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Why Elway Stressing 'Balance' Is a Bad Sign for the Broncos

ENGLEWOOD, CO - MARCH 20:  Quarterback Peyton Manning (L) poses executive vice president of football operations John Elway (R) during a news conference announcing Manning's contract with the Denver Broncos in the team meeting room at the Paul D. Bowlen Memorial Broncos Centre on March 20, 2012 in Englewood, Colorado. Manning, entering his 15th NFL season, was released by the Indianapolis Colts on March 7, 2012, where he had played his whole career. It has been reported that Manning will sign a five-year, $96 million offer.  (Photo by Justin Edmonds/Getty Images)
Justin Edmonds/Getty Images
Christopher HansenNFL AnalystJuly 20, 2012

John Elway is stressing offensive balance when talking about the 2012 Broncos (NFL.com). Elway thinks the Broncos should have a balanced offensive attack, despite the addition of Peyton Manning in the offseason.

Something about stressing balance in an era of the pass when you just signed one of the best quarterbacks in NFL history in the offseason screams red flag. It sounds good, but why would a team with Peyton Manning need balance?

The Indianapolis Colts didn't have balance with Peyton Manning for years. It was Manning's show. Elway either knows Manning is going to need the running game or Elway himself hasn't realized that the league heavily favors the passing game and he's got a great one.

Perhaps Elway is drawing on his own experience and inability to win without the running game, and like a father that lives vicariously through his son, he believes Manning needs the same thing. A healthy Manning doesn't need a running game and won a Super Bowl with a rushing offense that averaged a mediocre 4.0 yards per carry and made it to another with a team that averaged an abysmal 3.5 yards per carry.

In the eight years since the Ty Law rule, only two teams that had good rushing offenses won the Super Bowl, and the NFL hasn't had one since they started more actively protecting the quarterbacks two years ago. One of the two teams that did win the Super Bowl with a good rushing offense was the 2009 New Orleans Saints, who could also be considered a pass-centric offense.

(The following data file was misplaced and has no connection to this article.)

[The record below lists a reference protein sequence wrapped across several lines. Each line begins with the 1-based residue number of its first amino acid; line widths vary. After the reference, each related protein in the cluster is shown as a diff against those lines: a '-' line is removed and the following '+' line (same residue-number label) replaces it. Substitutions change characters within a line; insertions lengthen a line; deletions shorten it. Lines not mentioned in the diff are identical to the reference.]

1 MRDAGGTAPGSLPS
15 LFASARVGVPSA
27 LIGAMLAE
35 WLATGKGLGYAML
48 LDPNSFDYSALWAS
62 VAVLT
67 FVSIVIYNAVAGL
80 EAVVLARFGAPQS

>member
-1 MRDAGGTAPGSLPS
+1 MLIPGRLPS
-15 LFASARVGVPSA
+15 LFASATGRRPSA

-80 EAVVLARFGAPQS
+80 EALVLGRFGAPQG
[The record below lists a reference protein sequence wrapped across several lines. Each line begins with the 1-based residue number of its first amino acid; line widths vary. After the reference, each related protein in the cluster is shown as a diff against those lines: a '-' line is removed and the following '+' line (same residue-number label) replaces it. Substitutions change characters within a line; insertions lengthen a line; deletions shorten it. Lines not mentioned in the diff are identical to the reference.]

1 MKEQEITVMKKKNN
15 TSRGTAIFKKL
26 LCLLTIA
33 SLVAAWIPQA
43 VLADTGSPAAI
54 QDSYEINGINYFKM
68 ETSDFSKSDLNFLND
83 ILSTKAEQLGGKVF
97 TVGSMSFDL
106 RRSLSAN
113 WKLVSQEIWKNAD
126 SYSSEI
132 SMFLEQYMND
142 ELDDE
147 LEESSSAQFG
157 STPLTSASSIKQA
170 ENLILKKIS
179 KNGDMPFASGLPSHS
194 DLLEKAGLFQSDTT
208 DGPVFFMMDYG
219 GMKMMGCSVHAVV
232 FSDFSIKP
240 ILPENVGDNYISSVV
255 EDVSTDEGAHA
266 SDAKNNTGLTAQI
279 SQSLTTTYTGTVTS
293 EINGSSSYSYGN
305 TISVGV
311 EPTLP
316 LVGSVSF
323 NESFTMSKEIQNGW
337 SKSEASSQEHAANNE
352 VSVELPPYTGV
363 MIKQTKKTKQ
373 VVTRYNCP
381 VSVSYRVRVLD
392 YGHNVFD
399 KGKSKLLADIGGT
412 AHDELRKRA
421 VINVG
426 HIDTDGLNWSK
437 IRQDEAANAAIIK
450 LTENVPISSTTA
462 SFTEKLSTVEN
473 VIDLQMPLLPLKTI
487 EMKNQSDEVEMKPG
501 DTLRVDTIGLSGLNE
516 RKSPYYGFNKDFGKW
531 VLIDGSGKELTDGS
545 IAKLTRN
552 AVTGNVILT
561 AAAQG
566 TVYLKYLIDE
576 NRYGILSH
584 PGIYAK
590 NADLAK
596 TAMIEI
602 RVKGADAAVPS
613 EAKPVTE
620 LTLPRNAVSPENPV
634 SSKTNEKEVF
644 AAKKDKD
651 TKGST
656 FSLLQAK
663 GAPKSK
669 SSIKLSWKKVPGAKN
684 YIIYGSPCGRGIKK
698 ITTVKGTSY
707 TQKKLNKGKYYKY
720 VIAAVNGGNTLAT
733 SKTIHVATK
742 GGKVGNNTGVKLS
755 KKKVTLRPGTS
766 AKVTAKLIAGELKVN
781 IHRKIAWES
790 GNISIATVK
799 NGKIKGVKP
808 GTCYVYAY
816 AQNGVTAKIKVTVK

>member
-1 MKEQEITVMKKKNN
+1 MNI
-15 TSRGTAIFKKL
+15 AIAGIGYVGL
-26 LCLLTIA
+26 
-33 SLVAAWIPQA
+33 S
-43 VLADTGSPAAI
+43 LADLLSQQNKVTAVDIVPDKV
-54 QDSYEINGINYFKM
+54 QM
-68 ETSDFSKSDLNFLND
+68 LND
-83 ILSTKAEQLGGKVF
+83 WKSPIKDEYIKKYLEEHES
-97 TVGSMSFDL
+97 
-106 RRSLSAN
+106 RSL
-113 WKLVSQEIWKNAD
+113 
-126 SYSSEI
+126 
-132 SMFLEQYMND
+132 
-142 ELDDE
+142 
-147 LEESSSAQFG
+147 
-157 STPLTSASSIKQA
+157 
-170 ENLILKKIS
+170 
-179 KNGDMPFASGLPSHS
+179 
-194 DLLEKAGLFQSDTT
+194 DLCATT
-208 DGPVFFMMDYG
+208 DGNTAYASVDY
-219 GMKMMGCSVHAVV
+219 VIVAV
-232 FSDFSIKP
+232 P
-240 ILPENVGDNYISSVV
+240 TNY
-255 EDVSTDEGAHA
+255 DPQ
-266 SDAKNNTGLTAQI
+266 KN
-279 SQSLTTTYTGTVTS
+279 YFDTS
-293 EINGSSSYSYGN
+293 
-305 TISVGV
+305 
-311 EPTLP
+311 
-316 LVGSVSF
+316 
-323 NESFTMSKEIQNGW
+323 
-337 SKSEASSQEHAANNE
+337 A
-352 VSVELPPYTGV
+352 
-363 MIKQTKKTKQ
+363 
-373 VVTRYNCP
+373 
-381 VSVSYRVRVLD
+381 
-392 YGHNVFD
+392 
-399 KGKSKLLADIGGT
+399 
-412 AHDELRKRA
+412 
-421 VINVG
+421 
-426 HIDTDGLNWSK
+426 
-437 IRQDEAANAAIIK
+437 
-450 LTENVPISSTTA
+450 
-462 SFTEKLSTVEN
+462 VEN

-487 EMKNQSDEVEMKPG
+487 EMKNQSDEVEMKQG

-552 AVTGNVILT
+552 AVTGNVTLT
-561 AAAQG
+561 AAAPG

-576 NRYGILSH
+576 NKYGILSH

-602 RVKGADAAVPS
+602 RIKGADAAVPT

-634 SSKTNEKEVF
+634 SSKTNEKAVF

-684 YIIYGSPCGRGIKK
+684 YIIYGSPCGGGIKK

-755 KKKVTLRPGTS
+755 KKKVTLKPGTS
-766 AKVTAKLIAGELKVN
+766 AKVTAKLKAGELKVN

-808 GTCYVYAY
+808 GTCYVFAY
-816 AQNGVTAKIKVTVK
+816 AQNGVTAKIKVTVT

The other possibility is that 'balance' is Elway's fancy way of saying that neither the passing game or the running game are going go be able to carry the offense. That should be more than a little concerning when your quarterback is Peyton Manning and he's coming off a severe neck injury.

It could be that Elway is simply trying to motivate his running backs, but Broncos.com recently interviewed running backs coach Eric Studesville and his comments are in lock-step with Elway's,

Being able to run the ball effectively helps us, so there are times when we don't have to throw the ball. We can turn around and hand it off and be productive in the run game. That just makes our offense better. It's not one person, we're going to need everybody at different times so we're all going to step up at different times.

The Broncos simply don't need much of a running game if Manning is himself. Manning won 14 games twice and the rushing offense averaged no more than 3.7 in either season. The best rushing offensive during Manning's time in Indianapolis occurred during the worst season of his career, the six-win 2001 season.

When the Colts were above 4.0 yards per carry, the team won an average of nine games compared to 11 when the team rushed for 4.0 yards per carry or less, which included Manning's three-win rookie season. Remove his rookie season and the Colts averaged three wins more per season when the team didn't rush for more than 4.0 yards per carry.

The Broncos should want Manning to air it out and only use the running game to keep defenses honest. Taking the ball out of Manning's hands is one way opposing teams game plan against him, so stressing balance is self-sabatoge.

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